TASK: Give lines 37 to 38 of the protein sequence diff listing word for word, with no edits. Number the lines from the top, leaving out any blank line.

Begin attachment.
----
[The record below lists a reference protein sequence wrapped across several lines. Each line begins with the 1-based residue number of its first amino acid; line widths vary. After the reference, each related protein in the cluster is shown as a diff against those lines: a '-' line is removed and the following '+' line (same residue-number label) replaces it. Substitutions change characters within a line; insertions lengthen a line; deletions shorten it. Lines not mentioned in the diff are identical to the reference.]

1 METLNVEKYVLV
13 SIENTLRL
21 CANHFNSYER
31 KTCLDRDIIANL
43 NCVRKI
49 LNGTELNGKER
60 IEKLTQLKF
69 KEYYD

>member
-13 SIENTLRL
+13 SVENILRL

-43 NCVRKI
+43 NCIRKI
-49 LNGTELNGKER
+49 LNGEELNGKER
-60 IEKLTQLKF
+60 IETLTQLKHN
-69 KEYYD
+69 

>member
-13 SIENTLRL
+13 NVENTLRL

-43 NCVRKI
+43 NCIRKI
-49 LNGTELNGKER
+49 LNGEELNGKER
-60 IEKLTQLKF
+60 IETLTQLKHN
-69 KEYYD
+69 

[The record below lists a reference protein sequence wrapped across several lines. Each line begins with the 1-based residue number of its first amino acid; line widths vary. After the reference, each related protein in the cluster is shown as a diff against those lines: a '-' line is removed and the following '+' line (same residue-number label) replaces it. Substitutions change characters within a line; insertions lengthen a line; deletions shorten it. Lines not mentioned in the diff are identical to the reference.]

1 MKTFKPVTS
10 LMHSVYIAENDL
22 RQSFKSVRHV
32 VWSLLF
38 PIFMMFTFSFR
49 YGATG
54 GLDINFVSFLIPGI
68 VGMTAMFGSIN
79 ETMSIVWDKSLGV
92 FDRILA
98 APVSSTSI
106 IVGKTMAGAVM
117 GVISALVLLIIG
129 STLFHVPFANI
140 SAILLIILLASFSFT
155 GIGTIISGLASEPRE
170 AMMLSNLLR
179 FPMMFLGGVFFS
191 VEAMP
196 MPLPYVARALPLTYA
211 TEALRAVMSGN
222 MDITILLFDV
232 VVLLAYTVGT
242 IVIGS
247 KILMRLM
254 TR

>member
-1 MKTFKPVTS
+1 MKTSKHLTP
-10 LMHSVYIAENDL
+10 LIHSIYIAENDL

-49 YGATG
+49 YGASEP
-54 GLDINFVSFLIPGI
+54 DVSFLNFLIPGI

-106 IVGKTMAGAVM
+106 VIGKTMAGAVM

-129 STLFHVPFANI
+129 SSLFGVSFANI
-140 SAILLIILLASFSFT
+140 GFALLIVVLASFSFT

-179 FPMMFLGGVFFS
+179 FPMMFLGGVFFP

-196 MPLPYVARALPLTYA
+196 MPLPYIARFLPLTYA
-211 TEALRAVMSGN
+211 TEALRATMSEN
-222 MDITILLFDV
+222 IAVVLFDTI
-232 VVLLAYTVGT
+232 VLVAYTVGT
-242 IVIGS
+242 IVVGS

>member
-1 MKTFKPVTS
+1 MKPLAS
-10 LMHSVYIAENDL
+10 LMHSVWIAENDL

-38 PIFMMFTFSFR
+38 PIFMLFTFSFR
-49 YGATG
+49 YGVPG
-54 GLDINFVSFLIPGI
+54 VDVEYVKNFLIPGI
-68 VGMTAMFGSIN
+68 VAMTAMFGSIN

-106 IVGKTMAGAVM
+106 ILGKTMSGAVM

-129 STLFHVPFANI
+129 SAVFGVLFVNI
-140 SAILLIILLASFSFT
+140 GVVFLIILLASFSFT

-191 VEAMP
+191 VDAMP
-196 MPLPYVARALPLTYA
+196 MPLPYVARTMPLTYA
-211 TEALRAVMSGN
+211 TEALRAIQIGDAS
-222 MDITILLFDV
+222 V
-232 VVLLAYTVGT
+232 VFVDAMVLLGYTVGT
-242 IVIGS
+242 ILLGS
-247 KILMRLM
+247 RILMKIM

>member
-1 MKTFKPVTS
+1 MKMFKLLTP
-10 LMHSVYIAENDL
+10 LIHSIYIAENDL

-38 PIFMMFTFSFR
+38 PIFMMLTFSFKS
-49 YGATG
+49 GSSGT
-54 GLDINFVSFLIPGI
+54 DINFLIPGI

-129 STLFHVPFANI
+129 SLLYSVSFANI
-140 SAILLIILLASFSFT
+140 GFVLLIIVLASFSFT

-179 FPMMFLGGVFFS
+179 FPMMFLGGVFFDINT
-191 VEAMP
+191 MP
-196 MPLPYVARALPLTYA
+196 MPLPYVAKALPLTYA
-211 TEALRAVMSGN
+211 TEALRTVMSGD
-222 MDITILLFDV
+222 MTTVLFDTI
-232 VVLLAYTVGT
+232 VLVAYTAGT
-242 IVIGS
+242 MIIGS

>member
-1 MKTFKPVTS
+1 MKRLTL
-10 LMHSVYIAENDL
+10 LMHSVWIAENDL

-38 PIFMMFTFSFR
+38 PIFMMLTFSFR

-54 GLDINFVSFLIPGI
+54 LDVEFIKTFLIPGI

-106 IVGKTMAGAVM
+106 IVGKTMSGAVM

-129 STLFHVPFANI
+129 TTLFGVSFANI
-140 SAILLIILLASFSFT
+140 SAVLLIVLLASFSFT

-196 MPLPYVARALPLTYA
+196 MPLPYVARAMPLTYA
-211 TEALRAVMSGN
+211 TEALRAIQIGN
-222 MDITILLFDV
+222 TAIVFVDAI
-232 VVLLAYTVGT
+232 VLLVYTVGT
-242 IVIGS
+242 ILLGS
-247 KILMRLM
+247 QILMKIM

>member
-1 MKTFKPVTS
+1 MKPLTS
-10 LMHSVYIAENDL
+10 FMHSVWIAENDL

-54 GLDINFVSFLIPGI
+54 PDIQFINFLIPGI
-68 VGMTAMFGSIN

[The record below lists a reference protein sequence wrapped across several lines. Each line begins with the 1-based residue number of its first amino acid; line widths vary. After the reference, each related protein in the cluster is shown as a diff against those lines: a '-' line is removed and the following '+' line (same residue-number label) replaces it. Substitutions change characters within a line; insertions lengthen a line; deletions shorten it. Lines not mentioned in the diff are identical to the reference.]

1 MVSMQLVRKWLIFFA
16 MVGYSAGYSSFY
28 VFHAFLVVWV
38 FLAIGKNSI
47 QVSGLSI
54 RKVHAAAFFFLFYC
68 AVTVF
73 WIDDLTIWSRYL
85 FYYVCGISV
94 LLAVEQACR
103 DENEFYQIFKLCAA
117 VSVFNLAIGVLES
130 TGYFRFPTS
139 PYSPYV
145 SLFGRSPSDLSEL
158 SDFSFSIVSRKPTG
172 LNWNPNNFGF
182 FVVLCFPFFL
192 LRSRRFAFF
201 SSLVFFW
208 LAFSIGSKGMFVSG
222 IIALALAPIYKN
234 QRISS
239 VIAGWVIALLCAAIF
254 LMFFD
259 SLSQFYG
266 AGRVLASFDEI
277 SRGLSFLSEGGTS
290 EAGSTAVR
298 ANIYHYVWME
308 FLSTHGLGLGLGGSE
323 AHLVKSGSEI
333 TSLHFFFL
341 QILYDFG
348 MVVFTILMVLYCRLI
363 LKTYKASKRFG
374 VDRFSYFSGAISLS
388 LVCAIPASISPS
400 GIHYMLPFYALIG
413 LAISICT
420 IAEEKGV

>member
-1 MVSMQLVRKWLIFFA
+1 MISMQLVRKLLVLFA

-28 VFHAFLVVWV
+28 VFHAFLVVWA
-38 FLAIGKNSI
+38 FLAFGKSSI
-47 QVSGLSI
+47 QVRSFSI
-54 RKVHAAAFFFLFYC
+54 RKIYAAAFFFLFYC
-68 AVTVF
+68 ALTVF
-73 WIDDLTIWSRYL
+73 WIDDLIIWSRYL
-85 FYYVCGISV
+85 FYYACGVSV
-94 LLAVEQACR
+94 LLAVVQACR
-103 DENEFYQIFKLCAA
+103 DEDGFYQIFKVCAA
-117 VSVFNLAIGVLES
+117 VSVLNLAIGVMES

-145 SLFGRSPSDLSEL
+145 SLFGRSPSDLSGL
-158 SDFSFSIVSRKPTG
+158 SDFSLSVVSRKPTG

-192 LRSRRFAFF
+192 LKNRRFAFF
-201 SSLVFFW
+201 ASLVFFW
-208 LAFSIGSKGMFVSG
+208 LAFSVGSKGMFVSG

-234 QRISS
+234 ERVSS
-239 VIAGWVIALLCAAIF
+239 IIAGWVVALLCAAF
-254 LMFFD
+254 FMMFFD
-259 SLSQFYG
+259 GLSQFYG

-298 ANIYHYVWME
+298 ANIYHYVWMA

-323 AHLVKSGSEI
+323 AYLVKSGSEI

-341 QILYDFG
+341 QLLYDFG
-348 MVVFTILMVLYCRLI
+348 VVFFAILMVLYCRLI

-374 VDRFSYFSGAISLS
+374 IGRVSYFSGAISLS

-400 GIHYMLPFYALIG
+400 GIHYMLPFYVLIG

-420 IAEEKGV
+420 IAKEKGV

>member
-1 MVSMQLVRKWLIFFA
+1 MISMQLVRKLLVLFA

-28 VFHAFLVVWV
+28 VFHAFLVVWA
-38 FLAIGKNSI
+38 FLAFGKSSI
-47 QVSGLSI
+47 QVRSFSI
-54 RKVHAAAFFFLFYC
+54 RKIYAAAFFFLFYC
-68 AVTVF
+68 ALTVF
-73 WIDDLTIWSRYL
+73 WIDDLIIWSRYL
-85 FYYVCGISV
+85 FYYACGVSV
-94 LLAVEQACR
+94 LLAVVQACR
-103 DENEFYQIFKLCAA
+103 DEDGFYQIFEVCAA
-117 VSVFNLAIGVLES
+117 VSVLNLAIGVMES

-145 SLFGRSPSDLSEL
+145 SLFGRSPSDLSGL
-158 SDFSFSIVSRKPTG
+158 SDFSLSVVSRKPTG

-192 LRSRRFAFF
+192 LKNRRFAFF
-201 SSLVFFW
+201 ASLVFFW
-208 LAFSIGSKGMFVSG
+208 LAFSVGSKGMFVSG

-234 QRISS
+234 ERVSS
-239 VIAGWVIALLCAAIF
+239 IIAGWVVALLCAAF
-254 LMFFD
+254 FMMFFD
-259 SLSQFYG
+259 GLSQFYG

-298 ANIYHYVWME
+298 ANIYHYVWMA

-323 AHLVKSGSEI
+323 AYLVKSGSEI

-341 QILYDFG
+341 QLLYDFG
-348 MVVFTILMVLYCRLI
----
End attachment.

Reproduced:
38 PIFMMFTFSFR
49 YGATG